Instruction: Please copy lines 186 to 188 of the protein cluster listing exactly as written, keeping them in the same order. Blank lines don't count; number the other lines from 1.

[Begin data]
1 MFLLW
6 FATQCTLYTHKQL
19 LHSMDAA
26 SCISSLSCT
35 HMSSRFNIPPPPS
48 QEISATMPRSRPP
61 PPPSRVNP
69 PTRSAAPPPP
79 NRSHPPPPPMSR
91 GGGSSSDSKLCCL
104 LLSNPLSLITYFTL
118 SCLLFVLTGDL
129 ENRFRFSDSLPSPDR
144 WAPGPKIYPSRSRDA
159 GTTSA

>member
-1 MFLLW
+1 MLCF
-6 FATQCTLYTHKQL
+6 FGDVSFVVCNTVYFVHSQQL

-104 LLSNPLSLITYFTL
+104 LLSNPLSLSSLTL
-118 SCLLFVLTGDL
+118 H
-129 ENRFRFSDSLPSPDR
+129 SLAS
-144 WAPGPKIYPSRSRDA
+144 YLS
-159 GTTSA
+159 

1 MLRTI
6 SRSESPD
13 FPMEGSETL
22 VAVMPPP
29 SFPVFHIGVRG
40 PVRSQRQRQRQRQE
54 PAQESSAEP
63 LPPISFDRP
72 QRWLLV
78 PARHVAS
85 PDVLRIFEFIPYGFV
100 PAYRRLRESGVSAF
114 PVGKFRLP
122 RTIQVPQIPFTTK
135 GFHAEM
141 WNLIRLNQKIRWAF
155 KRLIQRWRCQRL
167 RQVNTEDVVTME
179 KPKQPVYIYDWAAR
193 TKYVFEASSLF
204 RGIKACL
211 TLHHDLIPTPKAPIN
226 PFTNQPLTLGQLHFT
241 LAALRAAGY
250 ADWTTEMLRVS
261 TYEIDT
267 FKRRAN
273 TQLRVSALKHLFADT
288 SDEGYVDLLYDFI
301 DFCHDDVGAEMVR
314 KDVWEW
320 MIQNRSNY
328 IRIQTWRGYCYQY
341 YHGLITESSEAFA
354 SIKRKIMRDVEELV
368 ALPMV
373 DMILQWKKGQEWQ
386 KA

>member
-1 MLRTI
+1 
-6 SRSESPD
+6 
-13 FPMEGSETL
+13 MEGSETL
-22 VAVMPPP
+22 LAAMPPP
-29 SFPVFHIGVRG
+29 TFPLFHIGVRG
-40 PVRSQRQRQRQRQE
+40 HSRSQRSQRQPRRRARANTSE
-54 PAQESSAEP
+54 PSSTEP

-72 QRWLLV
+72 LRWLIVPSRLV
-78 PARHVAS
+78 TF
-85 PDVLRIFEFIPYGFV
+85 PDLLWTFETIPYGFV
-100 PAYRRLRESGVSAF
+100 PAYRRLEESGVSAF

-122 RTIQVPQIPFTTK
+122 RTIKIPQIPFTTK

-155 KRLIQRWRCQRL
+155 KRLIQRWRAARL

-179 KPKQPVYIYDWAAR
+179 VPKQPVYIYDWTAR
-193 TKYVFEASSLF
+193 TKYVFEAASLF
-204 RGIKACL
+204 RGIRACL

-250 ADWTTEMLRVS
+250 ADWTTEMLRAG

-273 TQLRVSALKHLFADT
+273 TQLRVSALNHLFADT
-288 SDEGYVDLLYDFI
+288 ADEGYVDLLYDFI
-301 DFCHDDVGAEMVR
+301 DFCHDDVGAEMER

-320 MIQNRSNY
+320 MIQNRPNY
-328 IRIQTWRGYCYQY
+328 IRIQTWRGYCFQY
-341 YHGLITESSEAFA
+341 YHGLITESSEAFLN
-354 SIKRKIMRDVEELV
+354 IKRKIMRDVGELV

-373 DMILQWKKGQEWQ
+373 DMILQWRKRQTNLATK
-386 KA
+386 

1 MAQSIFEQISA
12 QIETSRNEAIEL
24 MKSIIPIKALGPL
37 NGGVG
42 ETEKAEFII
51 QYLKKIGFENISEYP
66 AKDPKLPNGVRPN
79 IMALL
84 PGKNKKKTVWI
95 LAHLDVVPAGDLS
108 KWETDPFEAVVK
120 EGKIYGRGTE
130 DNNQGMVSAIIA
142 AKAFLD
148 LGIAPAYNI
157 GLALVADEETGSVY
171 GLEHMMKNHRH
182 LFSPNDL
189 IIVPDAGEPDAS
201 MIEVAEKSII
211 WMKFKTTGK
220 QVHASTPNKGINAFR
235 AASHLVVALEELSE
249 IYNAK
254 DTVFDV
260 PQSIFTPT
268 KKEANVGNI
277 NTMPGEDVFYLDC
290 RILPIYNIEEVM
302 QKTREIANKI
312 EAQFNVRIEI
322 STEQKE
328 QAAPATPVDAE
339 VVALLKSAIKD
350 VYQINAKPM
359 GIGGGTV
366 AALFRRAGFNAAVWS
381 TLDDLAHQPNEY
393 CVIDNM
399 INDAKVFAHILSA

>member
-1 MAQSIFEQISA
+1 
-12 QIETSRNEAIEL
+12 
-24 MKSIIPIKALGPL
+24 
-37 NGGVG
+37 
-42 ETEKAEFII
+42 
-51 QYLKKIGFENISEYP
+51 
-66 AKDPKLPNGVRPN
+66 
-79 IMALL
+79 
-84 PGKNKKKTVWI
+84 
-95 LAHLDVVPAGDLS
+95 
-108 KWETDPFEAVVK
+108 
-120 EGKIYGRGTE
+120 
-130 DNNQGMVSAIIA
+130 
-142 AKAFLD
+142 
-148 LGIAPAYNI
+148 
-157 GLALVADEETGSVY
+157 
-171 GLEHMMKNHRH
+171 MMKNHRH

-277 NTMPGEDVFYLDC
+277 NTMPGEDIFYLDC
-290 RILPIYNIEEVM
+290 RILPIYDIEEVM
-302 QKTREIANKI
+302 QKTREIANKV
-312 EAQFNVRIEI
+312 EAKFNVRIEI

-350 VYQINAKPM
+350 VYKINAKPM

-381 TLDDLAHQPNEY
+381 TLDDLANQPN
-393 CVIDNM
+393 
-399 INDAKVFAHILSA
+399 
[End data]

+120 
-130 DNNQGMVSAIIA
+130 